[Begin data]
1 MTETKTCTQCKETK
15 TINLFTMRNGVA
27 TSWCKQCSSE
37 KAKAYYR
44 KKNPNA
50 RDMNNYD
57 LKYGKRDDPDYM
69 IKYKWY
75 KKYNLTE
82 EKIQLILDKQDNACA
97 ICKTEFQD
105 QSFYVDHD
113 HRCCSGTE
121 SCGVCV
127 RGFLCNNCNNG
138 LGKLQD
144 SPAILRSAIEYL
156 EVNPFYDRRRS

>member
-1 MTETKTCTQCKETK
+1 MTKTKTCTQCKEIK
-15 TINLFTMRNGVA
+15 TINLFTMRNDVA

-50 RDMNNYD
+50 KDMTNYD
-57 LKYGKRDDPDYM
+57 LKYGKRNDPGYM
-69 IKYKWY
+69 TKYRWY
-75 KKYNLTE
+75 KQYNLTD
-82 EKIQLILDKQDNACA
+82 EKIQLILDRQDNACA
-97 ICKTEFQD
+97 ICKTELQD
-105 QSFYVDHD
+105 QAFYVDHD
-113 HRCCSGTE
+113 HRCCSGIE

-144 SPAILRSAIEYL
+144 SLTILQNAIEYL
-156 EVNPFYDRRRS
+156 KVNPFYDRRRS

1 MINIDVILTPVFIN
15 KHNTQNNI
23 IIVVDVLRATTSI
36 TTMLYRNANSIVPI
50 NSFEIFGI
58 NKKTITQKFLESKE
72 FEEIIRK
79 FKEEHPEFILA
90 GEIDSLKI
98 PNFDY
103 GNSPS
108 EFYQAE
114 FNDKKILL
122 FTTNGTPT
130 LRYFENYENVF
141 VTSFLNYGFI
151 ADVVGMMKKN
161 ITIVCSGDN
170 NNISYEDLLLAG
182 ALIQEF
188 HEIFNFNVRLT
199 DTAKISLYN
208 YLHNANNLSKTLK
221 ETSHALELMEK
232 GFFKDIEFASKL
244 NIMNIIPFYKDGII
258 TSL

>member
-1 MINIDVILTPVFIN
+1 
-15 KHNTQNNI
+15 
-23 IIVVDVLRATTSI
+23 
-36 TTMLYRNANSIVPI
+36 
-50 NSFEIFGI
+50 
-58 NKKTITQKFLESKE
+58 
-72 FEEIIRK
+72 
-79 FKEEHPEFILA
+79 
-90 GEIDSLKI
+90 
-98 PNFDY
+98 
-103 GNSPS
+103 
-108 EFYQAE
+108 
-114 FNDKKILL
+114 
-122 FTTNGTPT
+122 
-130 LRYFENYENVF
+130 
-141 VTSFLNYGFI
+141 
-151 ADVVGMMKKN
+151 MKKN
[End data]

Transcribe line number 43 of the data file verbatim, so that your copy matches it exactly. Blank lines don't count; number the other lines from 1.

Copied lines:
+156 KVNPFYDRRRS